Skowhegan is young, with 10 of 14 players being freshmen or sophomores, but with Christopher can never be counted out. The key for the River Hawks is finding the depth that recently has eluded them.

“Most of the teams are going to gear up to stop Jaycie. … This is all about her supporting cast,” said LeBlanc, referring to a group that includes Callaway LePage, Aryana Lewis and Annabelle and Maddy Morris. “If we’re able to shoot the ball with any consistency, that’ll help her. If not, we’re going to be in the same boat we have been for the last two years.”

Lawrence features a dynamic player in Hope Bouchard and is coming off of a strong season. Nokomis, Messalonskee and Erskine, with new coach Jamie Soule, should be in the mix as well. Climbing up the ranks is Cony, which graduated top players Julia Reny and Kiara Henry but gets a big addition in Clarke, who as a junior at Colony High School in Palmer, Alaska was a first-team player in the state’s biggest class.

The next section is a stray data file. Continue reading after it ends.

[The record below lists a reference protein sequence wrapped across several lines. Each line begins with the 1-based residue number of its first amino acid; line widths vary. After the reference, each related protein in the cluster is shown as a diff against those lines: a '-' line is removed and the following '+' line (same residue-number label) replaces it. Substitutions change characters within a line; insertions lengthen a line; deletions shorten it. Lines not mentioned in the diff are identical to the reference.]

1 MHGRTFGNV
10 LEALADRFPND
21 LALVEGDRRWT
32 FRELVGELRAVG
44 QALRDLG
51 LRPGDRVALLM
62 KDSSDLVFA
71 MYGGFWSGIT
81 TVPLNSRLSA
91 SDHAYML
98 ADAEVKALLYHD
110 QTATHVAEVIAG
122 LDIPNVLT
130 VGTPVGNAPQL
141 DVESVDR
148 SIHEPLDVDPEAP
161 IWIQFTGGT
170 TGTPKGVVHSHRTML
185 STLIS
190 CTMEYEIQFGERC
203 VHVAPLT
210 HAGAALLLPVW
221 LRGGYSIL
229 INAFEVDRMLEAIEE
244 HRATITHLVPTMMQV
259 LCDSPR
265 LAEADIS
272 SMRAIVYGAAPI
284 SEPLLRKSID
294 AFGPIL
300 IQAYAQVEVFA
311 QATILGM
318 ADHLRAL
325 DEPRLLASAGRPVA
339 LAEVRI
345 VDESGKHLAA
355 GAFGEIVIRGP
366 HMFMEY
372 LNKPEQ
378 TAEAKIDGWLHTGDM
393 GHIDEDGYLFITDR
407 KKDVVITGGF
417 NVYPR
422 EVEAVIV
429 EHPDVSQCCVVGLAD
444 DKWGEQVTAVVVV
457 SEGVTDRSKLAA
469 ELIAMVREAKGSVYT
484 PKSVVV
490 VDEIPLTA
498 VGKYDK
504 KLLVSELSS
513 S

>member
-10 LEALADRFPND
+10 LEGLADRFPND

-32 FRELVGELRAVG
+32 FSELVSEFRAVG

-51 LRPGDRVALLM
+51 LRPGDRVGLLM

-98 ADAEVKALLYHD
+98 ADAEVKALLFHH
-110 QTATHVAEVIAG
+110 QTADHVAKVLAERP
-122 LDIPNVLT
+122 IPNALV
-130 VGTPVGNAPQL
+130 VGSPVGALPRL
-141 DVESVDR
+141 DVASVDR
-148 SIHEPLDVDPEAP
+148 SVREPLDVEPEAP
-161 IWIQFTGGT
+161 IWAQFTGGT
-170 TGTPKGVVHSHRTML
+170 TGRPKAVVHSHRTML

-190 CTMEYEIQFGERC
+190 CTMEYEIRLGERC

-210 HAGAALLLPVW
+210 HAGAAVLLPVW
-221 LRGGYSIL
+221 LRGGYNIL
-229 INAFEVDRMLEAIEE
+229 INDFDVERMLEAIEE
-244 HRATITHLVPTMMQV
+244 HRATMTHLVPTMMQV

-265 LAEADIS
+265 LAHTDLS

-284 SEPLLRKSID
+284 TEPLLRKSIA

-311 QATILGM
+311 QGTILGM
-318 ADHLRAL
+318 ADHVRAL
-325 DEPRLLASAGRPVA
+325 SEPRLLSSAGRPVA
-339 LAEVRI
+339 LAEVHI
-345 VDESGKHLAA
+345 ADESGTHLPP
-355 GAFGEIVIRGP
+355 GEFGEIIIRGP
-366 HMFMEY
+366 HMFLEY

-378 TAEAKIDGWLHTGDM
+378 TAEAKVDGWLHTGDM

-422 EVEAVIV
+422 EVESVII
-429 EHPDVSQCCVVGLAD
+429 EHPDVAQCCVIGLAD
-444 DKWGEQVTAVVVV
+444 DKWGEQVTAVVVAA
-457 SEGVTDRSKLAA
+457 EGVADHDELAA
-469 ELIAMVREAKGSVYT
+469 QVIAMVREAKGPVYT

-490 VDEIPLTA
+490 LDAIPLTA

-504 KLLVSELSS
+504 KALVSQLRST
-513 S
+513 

Lawrence’s Hope Bouchard follows through on a shot during the Class A/B central Maine tournament championship game last season in Gardiner. Joe Phelan/Kennebec Journal

“They were a totally different-looking team this summer,” Gray said. “You put (Clarke) inside, and then all of a sudden it lets those other guards just kind of get to their spots and get those shots up.”

In B North, a Waterville team that went to the regional final the last two years it was contested will try to remain a team to beat under new coach Joy Charles. The Purple Panthers will be led by point guard Keira Gilman and forward Gabby Maines, and will play up-tempo despite having only 10 girls on the roster.


“I have high expectations of the team in general,” Charles said. “I don’t really like individual accolades, necessarily, because I set the bar pretty high for each and every one of them.”

In B South, Maranacook will try to recover after losing six seniors. Grace Dwyer and Ella Schmidt will lead the way for a Black Bears team that coach Karen Magnusson still feels will be among the region’s and KVAC B’s best.